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Monks, Not McMansions, May Hold the Key to Happiness

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Meanwhile, you discover several unpleasant aspects to your new place. A house that's twice as big requires twice as long to clean, and the commuting time to your office is now two hours a day instead of 30 minutes. Though it's easy to become accustomed to a positive change and move on, you never get used to activities that are painful and irritating such as a long commute, Rayo said.

This unending cycle of serial interests and constant impulse to compare what we have now with what we might have in the future is wired into our brains, and there's an evolutionary reason for it, Rayo explained. Fifty thousand years ago, when we were hunter-gatherers, it served us well. To elude predators, our eyes developed the ability to judge moving objects and colors by comparing them with the background landscape. To ensure there would be enough food and water for everyone, our brains developed the ability to continually look ahead and press on to find new food sources.

In today's world, this strategy does not always serve us well, Rayo pointed out.

More important, he went on to say, the psychology literature and surveys clearly show that not all happiness is ephemeral and geared to endlessly moving targets. With nonmaterial things, the target does not move.

"Exercise will absolutely make you feel better. Your social network, family and friends can bring permanent happiness. Longtime relationships can bring long-term satisfaction."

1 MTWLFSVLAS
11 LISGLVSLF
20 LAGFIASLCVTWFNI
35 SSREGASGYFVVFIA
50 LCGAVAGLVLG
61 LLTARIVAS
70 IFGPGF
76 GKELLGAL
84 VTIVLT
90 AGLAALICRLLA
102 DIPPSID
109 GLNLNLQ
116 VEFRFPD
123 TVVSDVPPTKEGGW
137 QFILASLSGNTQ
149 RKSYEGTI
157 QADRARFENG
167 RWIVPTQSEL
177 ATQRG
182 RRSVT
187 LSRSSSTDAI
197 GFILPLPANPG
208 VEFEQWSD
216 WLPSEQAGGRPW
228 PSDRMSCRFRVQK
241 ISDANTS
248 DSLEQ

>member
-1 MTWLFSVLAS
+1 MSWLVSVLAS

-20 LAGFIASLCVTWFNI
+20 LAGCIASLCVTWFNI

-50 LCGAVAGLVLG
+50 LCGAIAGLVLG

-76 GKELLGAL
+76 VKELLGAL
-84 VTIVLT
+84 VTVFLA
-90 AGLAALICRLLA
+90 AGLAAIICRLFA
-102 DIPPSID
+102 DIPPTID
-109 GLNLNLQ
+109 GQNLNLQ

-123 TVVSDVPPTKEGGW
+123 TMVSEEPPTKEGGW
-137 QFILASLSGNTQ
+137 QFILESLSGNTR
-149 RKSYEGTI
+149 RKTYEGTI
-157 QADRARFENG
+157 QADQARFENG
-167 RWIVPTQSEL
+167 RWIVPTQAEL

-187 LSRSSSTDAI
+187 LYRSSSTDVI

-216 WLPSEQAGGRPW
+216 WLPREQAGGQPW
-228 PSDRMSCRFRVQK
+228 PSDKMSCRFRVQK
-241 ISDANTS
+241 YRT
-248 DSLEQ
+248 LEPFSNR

One reason for this, Rayo said, is that our relationships with friends and families do not have a lot of "status differentiation." Though you may think that this sounds ridiculous, Rayo said that brain scans and hormone fluctuations in our bloodstream show that our brains are designed to know where we fit into the pecking order, and we're uncomfortable when we're not among equals. Our brains are also very sensitive to material success and who has more or less than we do.

How does this square with choosing a house that will make us happy? Rayo suggests a house with enough space to meet your needs while accommodating a practical, relaxing lifestyle. Everyone's situation is different, but as you make the decision, he said, be honest about your motivation.

Will the added square feet in the big, new house make you more comfortable?

If the goal is to impress your peers and friends, "You'll lose the race of winning and you'll be stressed," he said. Is your kitchen a place to hang out and be comfortable or will it be, as Rayo put it, a "slick intimidation statement about my wealth?" Will the $50,000 array of solar panels on your new roof that will generate all your household electricity needs "bring a sense of personal satisfaction or give you bragging rights?"

The latter are "not a sustainable source of happiness," Rayo said. "When consumption extends beyond your needs and the goal is to impress others, you should be suspicious; it will not lead to happiness."

Does Rayo follow his own advice? He lives in a condo in downtown Chicago that is a 10-minute train commute from his office. He doesn't have a car. His condo is a modestly sized, two-bedroom unit. He spends a lot of time with his wife, he exercises, but he confessed, "I'm not immune to status seeking. I spend a lot of time working."

What is the scientific proof that a modest lifestyle is the path to happiness? Rayo said one example is Buddhist monks. They eat the same food and wear the same clothes every day. With years of meditation they lose interest in the "next new thing and the moving target," he said. "And their brain scans show that they are happier than most people in a scientifically measurable way."

Katherine Salant can be contacted via her Web site, www.katherinesalant.com.

© 2007, Katherine Salant, Distributed by Inman News Features


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© 2007 The Washington Post Company

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